By Steve Sjuggerud // Featured in the FALL 2010 Edition of Standup Journal
“Anytime I’m doing something new and doing it alone, I just wonder, am I crazy? Is this really as great as I think it is?” Laird Hamilton’s talking a mile a minute… and he has been for a few hours. We’re on a private beach in Malibu, where Laird spends his summers surfing and training.
He’s telling stories about his early days of standup paddling, and he’s sharing big ideas about the future. He’s articulate, thoughtful, and animated. Even better, he’s as stoked as a 12-year-old kid.
As the stories go by, the reality hits me: Before you and I had ever even thought about it, Laird Hamilton had already done it on a paddleboard.
- Standup paddled into “Jaws” – the world’s biggest, most dangerous wave.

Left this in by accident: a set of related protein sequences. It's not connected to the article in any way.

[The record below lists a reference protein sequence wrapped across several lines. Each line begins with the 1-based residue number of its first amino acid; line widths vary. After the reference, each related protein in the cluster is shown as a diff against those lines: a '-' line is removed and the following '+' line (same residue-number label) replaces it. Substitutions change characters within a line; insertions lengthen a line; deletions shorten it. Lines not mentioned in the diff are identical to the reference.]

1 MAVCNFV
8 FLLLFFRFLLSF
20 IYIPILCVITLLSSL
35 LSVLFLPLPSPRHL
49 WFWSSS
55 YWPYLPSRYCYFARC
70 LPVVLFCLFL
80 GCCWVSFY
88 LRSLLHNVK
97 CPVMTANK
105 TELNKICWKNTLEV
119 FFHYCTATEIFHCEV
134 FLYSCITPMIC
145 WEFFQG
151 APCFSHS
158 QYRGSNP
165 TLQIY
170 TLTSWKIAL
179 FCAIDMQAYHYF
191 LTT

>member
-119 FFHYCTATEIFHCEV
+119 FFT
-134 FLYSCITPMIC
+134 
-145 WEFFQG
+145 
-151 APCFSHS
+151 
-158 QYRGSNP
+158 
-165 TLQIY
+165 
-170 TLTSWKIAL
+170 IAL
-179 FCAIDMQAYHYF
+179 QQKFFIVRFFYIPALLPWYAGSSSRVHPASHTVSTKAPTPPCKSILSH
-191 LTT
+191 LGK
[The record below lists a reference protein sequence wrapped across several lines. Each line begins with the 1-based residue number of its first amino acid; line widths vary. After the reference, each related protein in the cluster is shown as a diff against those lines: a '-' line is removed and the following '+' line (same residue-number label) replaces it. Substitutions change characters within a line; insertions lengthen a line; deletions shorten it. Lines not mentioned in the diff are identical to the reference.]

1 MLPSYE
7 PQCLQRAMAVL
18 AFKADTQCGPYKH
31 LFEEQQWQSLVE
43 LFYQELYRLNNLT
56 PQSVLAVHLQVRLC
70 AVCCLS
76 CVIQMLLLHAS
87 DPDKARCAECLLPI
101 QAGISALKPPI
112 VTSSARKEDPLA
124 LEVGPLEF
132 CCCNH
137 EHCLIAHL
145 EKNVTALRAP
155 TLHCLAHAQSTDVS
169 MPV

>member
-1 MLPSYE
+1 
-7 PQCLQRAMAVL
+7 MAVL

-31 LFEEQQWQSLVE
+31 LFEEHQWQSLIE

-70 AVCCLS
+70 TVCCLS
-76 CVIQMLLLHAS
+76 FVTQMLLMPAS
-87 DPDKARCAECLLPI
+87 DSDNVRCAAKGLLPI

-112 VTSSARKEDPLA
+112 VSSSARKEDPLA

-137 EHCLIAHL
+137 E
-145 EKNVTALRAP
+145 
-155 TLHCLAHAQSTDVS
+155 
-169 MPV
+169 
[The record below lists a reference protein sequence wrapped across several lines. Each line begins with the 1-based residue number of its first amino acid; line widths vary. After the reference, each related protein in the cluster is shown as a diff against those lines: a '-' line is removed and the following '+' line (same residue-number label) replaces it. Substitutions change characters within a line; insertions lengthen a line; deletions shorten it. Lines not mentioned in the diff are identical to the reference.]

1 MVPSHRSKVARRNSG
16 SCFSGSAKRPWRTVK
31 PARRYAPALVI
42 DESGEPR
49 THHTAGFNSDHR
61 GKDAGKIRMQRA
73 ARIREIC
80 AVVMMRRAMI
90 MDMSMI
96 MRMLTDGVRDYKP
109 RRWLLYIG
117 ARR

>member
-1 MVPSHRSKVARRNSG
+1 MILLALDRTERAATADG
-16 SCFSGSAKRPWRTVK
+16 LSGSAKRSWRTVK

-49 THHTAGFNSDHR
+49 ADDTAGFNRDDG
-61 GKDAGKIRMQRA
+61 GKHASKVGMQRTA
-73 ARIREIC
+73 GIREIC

- Paddled across the English Channel.
- Ridden Alaska’s Turnagain Arm tidal bore for miles.
- Paddled the Grand Canyon.
- Paddled across the entire Hawaiian Islands.
He accomplished these extraordinary feats years ago, when nobody cared…
There was no board or paddle available. There was no Standup Journal. This wasn’t yet a sport. He was just figuring it all out… For example, he paddled the Grand Canyon with a kayak-style double-bladed paddle. There were no “rules” yet. He was just paddling for the challenge… just to see if it could be done.
While a couple others were getting into it for fun, Laird was already doing the impossible. As early as 2003, he’d paddlesurfed the world’s biggest, heaviest wave – Jaws. (This is documented in the movie All Aboard the Crazy Train).
Look, the “tree” of standup paddling has many branches today – big-wave surfing, flatwater cruising, running river rapids, distance races, and more – but Laird is at the tree’s trunk.
The things he accomplished years ago – on pretty bad equipment by today’s standards – are still at the pinnacle of the sport today. For example, few if any could standup paddle the big waves of Jaws today as well as Laird did in 2003. And few if any would join him on an endurance paddle across the entire chain of the Hawaiian Islands like the one he did in 2006.